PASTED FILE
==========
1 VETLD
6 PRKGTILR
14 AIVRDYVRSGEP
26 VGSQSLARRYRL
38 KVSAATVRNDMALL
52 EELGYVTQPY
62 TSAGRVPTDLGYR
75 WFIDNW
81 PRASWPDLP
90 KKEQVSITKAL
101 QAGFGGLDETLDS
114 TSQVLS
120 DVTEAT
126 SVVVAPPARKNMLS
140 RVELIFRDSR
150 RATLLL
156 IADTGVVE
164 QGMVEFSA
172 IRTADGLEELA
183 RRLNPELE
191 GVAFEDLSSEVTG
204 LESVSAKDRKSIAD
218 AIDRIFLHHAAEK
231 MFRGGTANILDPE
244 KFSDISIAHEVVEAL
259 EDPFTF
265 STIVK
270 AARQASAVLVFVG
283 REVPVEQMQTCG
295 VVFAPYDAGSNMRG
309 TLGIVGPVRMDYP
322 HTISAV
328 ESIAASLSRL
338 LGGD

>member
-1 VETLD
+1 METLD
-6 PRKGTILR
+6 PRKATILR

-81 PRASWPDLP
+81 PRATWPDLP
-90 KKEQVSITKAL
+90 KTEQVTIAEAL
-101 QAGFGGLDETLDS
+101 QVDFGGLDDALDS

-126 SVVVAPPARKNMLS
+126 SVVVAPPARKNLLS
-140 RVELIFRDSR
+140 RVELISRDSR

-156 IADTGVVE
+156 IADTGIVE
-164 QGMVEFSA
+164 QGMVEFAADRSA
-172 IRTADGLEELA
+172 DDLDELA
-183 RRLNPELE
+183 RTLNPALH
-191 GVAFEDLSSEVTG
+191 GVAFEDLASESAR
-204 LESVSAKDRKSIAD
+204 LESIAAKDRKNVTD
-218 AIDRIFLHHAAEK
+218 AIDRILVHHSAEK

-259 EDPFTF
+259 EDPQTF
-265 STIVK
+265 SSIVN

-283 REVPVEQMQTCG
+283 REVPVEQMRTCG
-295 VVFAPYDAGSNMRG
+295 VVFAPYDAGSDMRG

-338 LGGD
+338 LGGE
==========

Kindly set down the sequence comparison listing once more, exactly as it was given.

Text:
1 VETLD
6 PRKGTILR
14 AIVRDYVRSGEP
26 VGSQSLARRYRL
38 KVSAATVRNDMALL
52 EELGYVTQPY
62 TSAGRVPTDLGYR
75 WFIDNW
81 PRASWPDLP
90 KKEQVSITKAL
101 QAGFGGLDETLDS
114 TSQVLS
120 DVTEAT
126 SVVVAPPARKNMLS
140 RVELIFRDSR
150 RATLLL
156 IADTGVVE
164 QGMVEFSA
172 IRTADGLEELA
183 RRLNPELE
191 GVAFEDLSSEVTG
204 LESVSAKDRKSIAD
218 AIDRIFLHHAAEK
231 MFRGGTANILDPE
244 KFSDISIAHEVVEAL
259 EDPFTF
265 STIVK
270 AARQASAVLVFVG
283 REVPVEQMQTCG
295 VVFAPYDAGSNMRG
309 TLGIVGPVRMDYP
322 HTISAV
328 ESIAASLSRL
338 LGGD

>member
-1 VETLD
+1 METLD
-6 PRKGTILR
+6 PRKATILR

-81 PRASWPDLP
+81 PRATWPDLP
-90 KKEQVSITKAL
+90 KTEQVTIAEAL
-101 QAGFGGLDETLDS
+101 QVDFGGLDDALDS

-126 SVVVAPPARKNMLS
+126 SVVVAPPARKNLLS
-140 RVELIFRDSR
+140 RVELISRDSR

-156 IADTGVVE
+156 IADTGIVE
-164 QGMVEFSA
+164 QGMVEFAADRSA
-172 IRTADGLEELA
+172 DDLDELA
-183 RRLNPELE
+183 RTLNPALH
-191 GVAFEDLSSEVTG
+191 GVAFEDLASESAR
-204 LESVSAKDRKSIAD
+204 LESIAAKDRKNVTD
-218 AIDRIFLHHAAEK
+218 AIDRILVHHSAEK

-259 EDPFTF
+259 EDPQTF
-265 STIVK
+265 SSIVN

-283 REVPVEQMQTCG
+283 REVPVEQMRTCG
-295 VVFAPYDAGSNMRG
+295 VVFAPYDAGSDMRG

-338 LGGD
+338 LGGE